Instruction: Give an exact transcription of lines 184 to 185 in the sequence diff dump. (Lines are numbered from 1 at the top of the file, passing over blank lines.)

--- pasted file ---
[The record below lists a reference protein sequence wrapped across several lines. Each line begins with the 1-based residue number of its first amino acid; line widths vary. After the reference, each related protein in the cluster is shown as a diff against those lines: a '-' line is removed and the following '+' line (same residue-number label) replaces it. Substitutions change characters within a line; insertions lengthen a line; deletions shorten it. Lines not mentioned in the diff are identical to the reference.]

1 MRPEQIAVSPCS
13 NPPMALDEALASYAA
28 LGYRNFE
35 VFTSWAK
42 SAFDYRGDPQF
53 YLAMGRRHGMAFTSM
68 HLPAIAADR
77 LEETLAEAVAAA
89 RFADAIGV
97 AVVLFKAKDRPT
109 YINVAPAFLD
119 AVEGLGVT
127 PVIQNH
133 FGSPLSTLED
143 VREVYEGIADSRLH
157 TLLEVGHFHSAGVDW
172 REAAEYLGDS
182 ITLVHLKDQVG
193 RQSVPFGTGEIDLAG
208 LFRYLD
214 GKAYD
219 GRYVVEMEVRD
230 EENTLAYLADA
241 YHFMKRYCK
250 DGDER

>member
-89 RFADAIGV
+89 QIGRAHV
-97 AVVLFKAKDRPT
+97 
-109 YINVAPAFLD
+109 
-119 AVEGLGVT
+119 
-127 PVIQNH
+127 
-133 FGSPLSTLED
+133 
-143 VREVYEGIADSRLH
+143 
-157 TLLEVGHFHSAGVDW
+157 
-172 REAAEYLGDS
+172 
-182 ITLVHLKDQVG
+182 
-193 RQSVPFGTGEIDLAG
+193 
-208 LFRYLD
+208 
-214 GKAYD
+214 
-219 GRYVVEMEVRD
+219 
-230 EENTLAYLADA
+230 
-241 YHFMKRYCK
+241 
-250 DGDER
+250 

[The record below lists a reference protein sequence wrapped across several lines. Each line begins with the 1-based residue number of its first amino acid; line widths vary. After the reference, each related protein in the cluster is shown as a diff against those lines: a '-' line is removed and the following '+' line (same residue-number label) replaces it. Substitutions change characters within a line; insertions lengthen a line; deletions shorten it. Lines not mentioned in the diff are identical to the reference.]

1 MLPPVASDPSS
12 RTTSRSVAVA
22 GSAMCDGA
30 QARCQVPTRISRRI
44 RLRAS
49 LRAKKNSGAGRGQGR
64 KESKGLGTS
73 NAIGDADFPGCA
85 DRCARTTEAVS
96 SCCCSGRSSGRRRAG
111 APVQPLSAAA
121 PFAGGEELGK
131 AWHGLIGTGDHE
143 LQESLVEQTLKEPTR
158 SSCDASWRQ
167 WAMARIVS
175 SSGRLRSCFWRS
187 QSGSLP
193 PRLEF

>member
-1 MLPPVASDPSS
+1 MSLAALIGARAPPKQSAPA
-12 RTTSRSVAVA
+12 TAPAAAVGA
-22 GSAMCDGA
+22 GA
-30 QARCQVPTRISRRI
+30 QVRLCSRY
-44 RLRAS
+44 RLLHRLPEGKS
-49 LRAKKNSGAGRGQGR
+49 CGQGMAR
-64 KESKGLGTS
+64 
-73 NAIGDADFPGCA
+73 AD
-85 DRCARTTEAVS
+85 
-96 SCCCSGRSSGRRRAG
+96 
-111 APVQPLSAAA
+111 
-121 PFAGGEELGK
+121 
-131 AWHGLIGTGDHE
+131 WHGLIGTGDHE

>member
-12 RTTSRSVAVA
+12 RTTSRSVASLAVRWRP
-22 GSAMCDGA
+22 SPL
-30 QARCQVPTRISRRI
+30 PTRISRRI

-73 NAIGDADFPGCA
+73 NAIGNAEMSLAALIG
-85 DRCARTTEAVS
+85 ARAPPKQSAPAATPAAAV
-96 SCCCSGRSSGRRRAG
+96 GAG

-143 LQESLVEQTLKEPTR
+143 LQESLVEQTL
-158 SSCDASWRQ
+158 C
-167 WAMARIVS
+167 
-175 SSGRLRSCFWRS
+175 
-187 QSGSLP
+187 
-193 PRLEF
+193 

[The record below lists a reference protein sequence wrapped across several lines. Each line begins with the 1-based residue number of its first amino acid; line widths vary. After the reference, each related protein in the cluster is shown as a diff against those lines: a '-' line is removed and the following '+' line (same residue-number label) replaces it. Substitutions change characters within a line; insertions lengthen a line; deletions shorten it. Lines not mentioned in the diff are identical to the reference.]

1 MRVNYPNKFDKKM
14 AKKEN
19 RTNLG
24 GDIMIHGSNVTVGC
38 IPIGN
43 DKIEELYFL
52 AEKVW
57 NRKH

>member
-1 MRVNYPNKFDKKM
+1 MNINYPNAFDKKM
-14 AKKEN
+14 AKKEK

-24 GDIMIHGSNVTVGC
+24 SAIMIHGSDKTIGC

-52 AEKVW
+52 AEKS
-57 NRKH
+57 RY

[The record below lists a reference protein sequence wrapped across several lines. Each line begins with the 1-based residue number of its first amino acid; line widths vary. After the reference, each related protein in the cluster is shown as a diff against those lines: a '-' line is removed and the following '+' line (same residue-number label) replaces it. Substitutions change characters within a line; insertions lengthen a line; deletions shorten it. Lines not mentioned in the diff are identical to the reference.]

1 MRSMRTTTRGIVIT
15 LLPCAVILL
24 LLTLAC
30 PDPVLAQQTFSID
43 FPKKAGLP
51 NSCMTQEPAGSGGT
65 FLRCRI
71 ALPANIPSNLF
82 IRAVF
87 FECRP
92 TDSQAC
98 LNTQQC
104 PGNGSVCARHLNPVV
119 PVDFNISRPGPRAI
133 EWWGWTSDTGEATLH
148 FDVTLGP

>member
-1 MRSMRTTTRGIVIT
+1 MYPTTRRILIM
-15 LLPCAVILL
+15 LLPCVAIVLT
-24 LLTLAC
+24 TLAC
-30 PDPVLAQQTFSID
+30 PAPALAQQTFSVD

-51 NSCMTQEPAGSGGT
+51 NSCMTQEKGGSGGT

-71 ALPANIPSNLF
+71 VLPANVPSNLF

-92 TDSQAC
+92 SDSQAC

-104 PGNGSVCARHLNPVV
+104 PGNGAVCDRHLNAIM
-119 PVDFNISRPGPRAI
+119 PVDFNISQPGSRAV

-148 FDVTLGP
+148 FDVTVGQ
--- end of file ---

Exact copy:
-92 TDSQAC
+92 SDSQAC